Even with an Oscar-winning motion picture safely under ones’ belt, it takes a lot of heart to want to tackle a film that’s based on the script of one of America’s most loved writers and social critics. But Barry Jenkins, the guy who gave us the critically-acclaimed Moonlighting is fearless in his telling of James Baldwin’s classic, If Beale St Could Talk.
At its core, If Beale Street Could Talk is a love story about two childhood friends who became lovers. But much like any good love story, their happy ever after is blighted by outside forces, this time taking shape under the guise of the political and social injustices of Baldwin’s 1960s America.
The innocence and beauty of the protagonists’ Tish (Kiki Layne) and Fonny (Stephan James) love is a joy to watch, especially as the narrative unfolds through Tish’s soft perspective and Harlem drawl. The soulful flashbacks to when they were children to their discovery that they have feelings for each other, this film is also a love story between Jenkins and the art of great cinema. Visually it’s hard to fault anything in this movie. From the casting of the leads, with their caramel and cocoa complexions perfectly complementing each other to the rounded bounce of Tish’s Afro, it was a treat to watch. Their performances were soulful and believable. Of particular note was Regina King who played Tish’s mum, Sharon. The kind of warm, loving and supportive black matriarch that is often missing from movie screens, she brought an authenticity to the role that was refreshing. During the screening, her performance drew whispers of an Oscar nomination, confirmed a few weeks later when she received a nod for her portrayal.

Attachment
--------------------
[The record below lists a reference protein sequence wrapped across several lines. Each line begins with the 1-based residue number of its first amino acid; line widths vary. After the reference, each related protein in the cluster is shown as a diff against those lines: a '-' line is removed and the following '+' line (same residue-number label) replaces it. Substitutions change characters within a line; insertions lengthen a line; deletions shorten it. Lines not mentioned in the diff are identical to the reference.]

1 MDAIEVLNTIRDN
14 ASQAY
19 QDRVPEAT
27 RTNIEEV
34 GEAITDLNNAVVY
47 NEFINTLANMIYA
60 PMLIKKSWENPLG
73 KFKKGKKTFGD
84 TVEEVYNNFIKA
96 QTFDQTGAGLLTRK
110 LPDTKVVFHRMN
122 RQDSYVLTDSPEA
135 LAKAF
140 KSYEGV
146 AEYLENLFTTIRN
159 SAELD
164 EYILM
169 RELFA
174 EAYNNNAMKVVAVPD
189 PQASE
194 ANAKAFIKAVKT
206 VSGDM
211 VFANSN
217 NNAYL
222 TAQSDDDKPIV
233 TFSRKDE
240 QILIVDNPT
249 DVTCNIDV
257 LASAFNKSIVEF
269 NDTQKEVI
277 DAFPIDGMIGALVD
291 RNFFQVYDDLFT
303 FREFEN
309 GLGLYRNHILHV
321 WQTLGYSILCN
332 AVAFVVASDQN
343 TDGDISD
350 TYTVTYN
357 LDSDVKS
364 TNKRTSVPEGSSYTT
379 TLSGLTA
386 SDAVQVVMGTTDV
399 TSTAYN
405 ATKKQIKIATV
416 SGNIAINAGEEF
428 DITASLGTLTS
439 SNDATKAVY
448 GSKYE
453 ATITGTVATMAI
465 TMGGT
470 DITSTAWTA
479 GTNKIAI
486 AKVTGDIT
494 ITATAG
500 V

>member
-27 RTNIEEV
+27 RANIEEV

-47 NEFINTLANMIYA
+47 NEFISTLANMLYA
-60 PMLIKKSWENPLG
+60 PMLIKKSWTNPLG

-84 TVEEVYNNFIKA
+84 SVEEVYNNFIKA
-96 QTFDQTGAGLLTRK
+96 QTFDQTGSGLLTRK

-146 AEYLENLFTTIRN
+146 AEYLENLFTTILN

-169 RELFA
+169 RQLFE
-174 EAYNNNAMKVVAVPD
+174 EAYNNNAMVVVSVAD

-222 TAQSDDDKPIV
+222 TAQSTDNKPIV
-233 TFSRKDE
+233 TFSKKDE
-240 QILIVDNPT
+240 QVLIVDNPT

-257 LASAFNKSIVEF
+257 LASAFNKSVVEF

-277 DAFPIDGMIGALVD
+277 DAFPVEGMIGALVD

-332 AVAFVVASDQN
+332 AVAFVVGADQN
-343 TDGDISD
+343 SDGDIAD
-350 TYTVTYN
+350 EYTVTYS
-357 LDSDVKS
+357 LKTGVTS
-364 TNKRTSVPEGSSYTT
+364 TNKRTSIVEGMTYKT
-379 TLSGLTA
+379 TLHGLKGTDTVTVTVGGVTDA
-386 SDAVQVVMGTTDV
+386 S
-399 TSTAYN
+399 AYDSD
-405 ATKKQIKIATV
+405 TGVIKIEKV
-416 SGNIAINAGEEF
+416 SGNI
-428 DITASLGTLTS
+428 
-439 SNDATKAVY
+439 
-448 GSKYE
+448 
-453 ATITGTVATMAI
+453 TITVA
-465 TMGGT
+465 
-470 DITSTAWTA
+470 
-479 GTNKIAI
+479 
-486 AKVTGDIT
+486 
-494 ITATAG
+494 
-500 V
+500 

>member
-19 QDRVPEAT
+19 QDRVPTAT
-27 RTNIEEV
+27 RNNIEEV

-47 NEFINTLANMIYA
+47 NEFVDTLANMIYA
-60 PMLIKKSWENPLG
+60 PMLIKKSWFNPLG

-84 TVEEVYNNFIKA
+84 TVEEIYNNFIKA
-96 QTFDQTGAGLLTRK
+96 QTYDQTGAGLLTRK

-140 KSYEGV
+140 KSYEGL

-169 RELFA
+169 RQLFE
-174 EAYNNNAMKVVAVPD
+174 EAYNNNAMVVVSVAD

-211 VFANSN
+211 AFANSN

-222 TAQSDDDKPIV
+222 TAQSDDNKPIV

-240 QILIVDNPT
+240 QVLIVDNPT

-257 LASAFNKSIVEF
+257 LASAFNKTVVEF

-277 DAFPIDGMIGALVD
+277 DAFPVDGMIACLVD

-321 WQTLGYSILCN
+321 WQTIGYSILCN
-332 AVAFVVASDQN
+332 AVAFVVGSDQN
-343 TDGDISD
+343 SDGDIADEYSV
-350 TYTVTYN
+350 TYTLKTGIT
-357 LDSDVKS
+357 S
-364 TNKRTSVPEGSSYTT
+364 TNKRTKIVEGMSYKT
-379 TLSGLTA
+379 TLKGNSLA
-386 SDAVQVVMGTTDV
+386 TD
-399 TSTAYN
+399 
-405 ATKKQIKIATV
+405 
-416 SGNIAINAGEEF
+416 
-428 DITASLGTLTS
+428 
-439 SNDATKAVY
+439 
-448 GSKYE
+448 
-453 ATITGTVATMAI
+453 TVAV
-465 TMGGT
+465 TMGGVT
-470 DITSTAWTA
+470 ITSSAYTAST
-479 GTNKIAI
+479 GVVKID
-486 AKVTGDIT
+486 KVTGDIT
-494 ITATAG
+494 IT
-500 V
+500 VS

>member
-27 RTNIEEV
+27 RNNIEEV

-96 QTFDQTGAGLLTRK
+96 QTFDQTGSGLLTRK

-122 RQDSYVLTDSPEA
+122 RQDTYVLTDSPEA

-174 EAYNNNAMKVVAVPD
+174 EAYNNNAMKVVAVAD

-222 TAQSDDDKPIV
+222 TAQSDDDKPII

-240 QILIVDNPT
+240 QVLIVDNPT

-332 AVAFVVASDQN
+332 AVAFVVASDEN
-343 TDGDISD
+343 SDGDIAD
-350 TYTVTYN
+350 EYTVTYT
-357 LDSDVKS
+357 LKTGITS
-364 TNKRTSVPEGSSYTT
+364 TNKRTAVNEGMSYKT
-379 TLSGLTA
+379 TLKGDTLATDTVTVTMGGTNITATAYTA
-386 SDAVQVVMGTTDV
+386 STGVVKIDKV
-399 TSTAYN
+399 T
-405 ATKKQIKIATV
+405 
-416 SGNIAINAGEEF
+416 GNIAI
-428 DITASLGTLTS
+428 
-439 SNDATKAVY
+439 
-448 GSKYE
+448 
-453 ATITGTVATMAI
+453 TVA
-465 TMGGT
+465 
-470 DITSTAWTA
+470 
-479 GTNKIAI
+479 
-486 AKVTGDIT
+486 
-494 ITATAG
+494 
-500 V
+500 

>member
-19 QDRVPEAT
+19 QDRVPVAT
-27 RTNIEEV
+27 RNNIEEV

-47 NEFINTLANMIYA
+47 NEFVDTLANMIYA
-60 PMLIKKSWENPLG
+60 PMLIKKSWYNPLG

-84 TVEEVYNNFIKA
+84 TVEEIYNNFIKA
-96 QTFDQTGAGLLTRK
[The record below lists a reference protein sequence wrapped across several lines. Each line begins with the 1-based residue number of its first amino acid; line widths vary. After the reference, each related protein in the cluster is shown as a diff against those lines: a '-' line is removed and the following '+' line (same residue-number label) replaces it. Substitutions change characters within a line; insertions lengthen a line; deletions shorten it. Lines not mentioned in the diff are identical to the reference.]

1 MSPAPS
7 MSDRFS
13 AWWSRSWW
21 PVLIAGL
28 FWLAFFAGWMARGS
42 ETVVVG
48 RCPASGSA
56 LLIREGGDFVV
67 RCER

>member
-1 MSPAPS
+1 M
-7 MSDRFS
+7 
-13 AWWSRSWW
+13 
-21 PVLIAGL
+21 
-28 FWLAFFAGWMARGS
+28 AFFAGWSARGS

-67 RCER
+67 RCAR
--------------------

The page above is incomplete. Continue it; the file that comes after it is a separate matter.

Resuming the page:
Jenkins has described Tish’s family unit as the family that he wanted, while Moonlight was probably most close to his experience. You can understand why when you see the lack of judgement, love and support displayed by Tish’s family when she revealed her news (no spoilers). There was a metaphorical fist bump in the room when Teyonah Parris, who played Tish’s older sibling, told her to “Un-bow your head sister”. Likewise, her dad whose only concern was to do right by his baby girl. We also got to see the more familiar reaction to Tish’s news from Fonny’s mother and her daughters. Probably one of the standout scenes in the movie.
In spite of its languid pace, this film pulled no punches about the racial injustices suffered by Black people in America and it hit hard, particularly when Fonny, a “good boy” got caught up in the system. I hadn’t read the book and so didn’t know how the film would end. Ever the optimist, I was hoping for a happily ever after. What we do get is the reality of what happens in real life, a compromise and making the best of the cards that you are dealt in life.
If Beale Street Could Talk is released on February 14.